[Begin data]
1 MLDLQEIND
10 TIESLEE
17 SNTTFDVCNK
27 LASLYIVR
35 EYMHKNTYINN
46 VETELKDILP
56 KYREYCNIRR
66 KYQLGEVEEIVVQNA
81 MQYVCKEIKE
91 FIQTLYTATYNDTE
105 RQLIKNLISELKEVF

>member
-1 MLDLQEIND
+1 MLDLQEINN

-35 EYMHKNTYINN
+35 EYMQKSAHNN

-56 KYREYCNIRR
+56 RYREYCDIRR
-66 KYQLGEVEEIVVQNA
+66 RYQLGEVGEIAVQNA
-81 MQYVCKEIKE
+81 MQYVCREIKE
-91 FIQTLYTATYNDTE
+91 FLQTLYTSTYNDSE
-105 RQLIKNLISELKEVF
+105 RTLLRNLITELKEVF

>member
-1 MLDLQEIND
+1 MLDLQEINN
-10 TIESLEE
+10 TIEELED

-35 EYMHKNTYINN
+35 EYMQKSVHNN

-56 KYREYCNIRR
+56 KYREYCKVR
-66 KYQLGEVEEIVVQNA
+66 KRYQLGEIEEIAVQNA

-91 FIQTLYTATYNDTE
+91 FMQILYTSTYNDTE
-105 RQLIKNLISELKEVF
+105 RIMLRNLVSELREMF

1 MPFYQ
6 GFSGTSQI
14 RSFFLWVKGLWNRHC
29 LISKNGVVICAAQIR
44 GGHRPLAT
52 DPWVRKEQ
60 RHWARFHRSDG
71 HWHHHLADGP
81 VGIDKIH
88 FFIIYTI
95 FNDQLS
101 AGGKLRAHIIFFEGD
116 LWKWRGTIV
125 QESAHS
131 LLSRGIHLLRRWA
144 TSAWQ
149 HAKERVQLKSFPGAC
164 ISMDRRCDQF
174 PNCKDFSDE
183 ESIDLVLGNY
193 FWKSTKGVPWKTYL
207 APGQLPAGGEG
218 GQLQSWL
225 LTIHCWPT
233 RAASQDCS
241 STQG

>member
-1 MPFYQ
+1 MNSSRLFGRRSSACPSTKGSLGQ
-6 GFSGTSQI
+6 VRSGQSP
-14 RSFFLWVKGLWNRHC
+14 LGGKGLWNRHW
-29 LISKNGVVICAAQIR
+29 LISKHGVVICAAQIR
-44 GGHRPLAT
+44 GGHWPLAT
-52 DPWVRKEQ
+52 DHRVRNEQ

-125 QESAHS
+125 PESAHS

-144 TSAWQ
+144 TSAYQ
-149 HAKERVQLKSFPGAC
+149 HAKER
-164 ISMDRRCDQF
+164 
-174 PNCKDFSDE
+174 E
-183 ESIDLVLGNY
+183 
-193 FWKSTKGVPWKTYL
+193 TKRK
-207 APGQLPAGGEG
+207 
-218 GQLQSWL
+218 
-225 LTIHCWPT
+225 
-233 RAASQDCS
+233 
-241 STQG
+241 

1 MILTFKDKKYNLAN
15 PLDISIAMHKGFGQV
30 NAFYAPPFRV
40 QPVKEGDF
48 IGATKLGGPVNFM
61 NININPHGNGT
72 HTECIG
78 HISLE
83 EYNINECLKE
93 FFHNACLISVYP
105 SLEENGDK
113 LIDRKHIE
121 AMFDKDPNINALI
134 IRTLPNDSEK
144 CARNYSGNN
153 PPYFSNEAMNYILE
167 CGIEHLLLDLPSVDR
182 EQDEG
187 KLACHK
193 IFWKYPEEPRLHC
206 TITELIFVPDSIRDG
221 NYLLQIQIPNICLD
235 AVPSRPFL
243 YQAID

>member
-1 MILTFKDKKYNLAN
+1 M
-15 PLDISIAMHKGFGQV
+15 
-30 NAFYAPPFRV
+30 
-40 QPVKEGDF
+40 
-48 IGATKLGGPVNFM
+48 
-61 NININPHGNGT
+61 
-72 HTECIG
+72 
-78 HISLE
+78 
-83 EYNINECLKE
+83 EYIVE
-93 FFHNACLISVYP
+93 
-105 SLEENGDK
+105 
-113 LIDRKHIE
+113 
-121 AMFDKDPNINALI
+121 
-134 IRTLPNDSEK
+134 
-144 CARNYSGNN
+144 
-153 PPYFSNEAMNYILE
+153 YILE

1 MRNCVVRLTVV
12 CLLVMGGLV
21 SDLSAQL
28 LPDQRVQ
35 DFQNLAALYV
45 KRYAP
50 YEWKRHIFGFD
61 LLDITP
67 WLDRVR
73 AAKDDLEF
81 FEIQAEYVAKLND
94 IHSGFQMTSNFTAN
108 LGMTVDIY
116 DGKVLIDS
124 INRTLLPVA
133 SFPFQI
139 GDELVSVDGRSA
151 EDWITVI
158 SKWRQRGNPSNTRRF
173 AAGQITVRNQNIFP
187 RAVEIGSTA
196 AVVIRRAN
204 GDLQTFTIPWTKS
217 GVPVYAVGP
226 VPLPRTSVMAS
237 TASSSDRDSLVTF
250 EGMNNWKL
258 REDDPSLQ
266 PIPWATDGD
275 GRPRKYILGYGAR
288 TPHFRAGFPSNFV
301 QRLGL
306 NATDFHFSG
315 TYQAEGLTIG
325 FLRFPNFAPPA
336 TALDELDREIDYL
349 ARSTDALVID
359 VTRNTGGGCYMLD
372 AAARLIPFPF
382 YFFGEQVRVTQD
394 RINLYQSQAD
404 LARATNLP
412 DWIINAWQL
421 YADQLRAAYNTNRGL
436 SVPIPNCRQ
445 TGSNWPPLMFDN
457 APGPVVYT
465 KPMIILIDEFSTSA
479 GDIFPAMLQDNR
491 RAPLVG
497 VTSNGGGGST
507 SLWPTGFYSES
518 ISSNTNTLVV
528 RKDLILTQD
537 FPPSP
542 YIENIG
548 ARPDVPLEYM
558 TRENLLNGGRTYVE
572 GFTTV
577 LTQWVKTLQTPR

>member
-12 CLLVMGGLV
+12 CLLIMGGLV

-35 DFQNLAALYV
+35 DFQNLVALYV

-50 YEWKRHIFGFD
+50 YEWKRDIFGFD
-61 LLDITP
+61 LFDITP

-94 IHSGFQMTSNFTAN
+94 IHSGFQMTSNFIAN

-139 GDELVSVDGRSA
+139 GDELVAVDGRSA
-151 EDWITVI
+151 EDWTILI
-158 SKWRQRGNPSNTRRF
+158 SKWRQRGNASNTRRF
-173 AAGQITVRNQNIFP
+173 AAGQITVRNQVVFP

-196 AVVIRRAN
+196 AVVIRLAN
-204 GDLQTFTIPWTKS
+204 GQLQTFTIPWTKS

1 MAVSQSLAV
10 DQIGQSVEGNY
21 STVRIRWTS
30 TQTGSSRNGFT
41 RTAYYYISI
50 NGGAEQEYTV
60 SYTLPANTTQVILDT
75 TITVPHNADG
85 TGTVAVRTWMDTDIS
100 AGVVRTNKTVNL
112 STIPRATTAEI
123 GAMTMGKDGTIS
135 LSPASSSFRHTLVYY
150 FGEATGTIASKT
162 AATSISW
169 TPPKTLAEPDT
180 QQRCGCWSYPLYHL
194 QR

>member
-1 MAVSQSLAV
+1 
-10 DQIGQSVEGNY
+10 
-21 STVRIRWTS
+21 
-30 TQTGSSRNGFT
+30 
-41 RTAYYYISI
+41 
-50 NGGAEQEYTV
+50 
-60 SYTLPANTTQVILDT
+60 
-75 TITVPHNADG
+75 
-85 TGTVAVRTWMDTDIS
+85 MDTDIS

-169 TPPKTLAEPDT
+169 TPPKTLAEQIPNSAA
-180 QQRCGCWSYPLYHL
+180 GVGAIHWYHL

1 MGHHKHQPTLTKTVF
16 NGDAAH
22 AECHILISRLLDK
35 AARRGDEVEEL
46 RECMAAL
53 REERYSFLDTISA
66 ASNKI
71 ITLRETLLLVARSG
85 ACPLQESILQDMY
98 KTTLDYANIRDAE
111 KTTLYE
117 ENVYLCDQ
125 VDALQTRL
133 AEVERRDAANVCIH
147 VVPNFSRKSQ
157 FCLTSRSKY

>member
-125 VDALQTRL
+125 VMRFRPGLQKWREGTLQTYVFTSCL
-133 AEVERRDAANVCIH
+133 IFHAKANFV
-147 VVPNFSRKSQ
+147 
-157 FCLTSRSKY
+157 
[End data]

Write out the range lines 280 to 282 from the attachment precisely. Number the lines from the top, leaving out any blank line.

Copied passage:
-85 TGTVAVRTWMDTDIS
+85 MDTDIS

-169 TPPKTLAEPDT